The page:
The holiday season should be about peace on earth and goodwill toward all. But that can't happen if our government extends its goodwill only to people of certain beliefs. And that's unfortunately what happens when a government erects a holiday display.
Don't get me wrong. As a Humanist, I love holiday displays. In fact, I would love to see displays erected for every different belief group in our communities. Sadly, that never happens. For all the talk of inclusive public holiday displays, when push comes to shove, only Christians and Jews need apply. Perhaps the new motto of the season should be goodwill toward all except Atheists, Buddhists, Wiccans, and Muslims.
Case in point: Bartow, Florida tried to be inclusive a few years back by allowing a Free Speech Zone on its public property. Everyone loved the idea when the only displays were a crèche and a Zarathustra sign. But when the Atheists put up a display, the county commissioners quickly ended their free speech experiment. Their desire to exclude Atheists was greater then their desire to have a Christmas crèche. Clearly their goodwill did not extend to the Atheists in their community.
The same thing just happened in Chester County Pennsylvania. After several years of allowing community groups to erect holiday displays, Chester County decided that, this year, only officially approved displays would be permitted. The only displays allowed turned out to be Christian and Jewish. The local Freethought Society's Tree of Knowledge was excluded. The message, once again, is goodwill toward the favored few, ill will toward everyone else.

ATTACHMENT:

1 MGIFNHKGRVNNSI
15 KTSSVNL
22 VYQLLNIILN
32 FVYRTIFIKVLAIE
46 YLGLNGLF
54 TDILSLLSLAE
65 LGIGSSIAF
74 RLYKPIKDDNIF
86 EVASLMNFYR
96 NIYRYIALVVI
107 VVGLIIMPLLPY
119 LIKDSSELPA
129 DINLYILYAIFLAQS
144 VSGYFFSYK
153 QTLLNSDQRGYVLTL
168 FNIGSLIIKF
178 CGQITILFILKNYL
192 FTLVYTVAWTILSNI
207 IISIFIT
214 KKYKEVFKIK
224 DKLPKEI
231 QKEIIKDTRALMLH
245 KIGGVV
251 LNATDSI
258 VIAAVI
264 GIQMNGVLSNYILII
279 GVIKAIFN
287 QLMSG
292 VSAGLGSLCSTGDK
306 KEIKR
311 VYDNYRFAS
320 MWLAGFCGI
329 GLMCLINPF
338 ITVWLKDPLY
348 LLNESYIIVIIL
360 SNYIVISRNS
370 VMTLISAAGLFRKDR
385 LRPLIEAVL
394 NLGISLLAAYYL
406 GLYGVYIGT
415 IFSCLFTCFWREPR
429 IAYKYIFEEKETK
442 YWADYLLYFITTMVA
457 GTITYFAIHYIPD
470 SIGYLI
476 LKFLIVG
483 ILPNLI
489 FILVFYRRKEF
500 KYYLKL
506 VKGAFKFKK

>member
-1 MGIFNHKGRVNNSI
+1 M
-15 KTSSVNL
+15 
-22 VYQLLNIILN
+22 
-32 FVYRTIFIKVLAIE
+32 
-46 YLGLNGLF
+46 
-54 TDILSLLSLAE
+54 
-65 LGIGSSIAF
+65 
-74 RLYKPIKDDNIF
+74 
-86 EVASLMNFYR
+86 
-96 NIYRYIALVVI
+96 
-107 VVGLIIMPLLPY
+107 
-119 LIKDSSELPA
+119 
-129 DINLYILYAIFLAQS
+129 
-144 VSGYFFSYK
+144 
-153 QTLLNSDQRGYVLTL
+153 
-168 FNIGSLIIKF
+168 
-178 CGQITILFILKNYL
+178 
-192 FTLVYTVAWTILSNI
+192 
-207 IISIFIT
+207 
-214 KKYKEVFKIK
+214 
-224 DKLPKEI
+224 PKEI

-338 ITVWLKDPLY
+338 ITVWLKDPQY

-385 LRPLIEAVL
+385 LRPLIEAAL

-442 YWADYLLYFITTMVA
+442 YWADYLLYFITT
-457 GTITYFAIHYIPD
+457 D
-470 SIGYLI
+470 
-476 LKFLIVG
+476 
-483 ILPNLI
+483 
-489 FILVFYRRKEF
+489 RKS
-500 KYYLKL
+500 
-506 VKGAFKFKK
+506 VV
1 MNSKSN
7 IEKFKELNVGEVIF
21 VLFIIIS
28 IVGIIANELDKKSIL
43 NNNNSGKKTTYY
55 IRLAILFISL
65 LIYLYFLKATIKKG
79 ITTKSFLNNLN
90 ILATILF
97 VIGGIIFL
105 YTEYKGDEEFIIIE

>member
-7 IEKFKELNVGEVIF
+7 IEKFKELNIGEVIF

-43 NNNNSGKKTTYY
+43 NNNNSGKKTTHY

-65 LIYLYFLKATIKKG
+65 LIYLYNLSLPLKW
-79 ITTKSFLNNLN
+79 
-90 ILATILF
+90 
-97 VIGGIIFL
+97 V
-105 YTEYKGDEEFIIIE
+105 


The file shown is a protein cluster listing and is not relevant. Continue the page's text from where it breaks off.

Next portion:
The reason I say that Chester County is displaying ill will toward non-Christians and non-Jews is because their official justification for excluding the Tree of Knowledge is both ignorant and insulting. They claim that only traditional holidays are worthy of inclusion in their display and that the only two that qualify as traditional are Christmas and Hanukkah. That means they either don't know about the other holidays celebrated this time of year like Winter Solstice, HumanLight, Kwanzaa, Divali, Eid, and whatever else people might like to celebrate, or they don't think those other holidays matter. Either way, they are displaying incredible ignorance.
To add insult to injury they then went on to tell everyone who celebrates a holiday other than Christmas or Hanukkah that they should be satisfied and not complain about their exclusion because their perspectives, secular or otherwise, are represented in the display by the inclusion of a Santa Claus and a train filled with toys. And no, I'm not joking. That really was why they felt justified in excluding the Tree of Knowledge.
There is no way around this. Governments have no business deciding which holiday traditions are worthy of inclusion in a public display and which ones aren't. We can extend goodwill toward all, or we create ill will toward some. As a Humanist, I prefer goodwill toward all. Either include everyone who wants to be included or don't put up a public display.
12/6/2010 5:00:00 AM